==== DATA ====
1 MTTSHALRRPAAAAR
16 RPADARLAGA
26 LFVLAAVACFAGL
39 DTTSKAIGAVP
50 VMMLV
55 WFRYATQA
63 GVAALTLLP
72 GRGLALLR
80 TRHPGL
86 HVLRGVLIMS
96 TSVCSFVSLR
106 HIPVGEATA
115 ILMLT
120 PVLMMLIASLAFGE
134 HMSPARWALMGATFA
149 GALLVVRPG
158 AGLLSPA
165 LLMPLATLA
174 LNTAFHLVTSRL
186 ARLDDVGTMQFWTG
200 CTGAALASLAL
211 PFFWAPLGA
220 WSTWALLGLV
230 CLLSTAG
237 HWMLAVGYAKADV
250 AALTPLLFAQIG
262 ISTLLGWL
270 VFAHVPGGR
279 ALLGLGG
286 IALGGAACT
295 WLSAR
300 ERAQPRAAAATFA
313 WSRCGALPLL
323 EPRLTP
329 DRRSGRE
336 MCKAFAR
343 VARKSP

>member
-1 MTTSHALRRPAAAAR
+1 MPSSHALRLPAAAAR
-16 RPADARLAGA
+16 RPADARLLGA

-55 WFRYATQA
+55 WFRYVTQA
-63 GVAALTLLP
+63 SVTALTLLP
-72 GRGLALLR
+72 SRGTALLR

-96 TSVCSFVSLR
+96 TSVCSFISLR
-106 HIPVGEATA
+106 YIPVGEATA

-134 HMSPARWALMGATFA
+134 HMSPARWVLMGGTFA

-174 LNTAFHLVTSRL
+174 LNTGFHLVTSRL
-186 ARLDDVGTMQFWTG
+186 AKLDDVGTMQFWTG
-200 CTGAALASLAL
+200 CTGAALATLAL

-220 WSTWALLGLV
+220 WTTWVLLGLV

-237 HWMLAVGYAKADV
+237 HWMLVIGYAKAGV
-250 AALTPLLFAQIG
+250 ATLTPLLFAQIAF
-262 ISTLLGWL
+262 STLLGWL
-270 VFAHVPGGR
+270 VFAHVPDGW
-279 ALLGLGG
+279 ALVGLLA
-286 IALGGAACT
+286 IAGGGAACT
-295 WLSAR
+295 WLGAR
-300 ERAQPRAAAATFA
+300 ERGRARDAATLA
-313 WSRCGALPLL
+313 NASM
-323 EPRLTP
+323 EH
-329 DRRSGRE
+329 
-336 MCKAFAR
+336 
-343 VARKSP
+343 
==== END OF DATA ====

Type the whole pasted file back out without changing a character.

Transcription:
1 MTTSHALRRPAAAAR
16 RPADARLAGA
26 LFVLAAVACFAGL
39 DTTSKAIGAVP
50 VMMLV
55 WFRYATQA
63 GVAALTLLP
72 GRGLALLR
80 TRHPGL
86 HVLRGVLIMS
96 TSVCSFVSLR
106 HIPVGEATA
115 ILMLT
120 PVLMMLIASLAFGE
134 HMSPARWALMGATFA
149 GALLVVRPG
158 AGLLSPA
165 LLMPLATLA
174 LNTAFHLVTSRL
186 ARLDDVGTMQFWTG
200 CTGAALASLAL
211 PFFWAPLGA
220 WSTWALLGLV
230 CLLSTAG
237 HWMLAVGYAKADV
250 AALTPLLFAQIG
262 ISTLLGWL
270 VFAHVPGGR
279 ALLGLGG
286 IALGGAACT
295 WLSAR
300 ERAQPRAAAATFA
313 WSRCGALPLL
323 EPRLTP
329 DRRSGRE
336 MCKAFAR
343 VARKSP

>member
-1 MTTSHALRRPAAAAR
+1 MPSSHALRLPAAAAR
-16 RPADARLAGA
+16 RPADARLLGA

-55 WFRYATQA
+55 WFRYVTQA
-63 GVAALTLLP
+63 SVTALTLLP
-72 GRGLALLR
+72 SRGTALLR

-96 TSVCSFVSLR
+96 TSVCSFISLR
-106 HIPVGEATA
+106 YIPVGEATA

-134 HMSPARWALMGATFA
+134 HMSPARWVLMGGTFA

-174 LNTAFHLVTSRL
+174 LNTGFHLVTSRL
-186 ARLDDVGTMQFWTG
+186 AKLDDVGTMQFWTG
-200 CTGAALASLAL
+200 CTGAALATLAL

-220 WSTWALLGLV
+220 WTTWVLLGLV

-237 HWMLAVGYAKADV
+237 HWMLVIGYAKAGV
-250 AALTPLLFAQIG
+250 ATLTPLLFAQIAF
-262 ISTLLGWL
+262 STLLGWL
-270 VFAHVPGGR
+270 VFAHVPDGW
-279 ALLGLGG
+279 ALVGLLA
-286 IALGGAACT
+286 IAGGGAACT
-295 WLSAR
+295 WLGAR
-300 ERAQPRAAAATFA
+300 ERGRARDAATLA
-313 WSRCGALPLL
+313 NASM
-323 EPRLTP
+323 EH
-329 DRRSGRE
+329 
-336 MCKAFAR
+336 
-343 VARKSP
+343 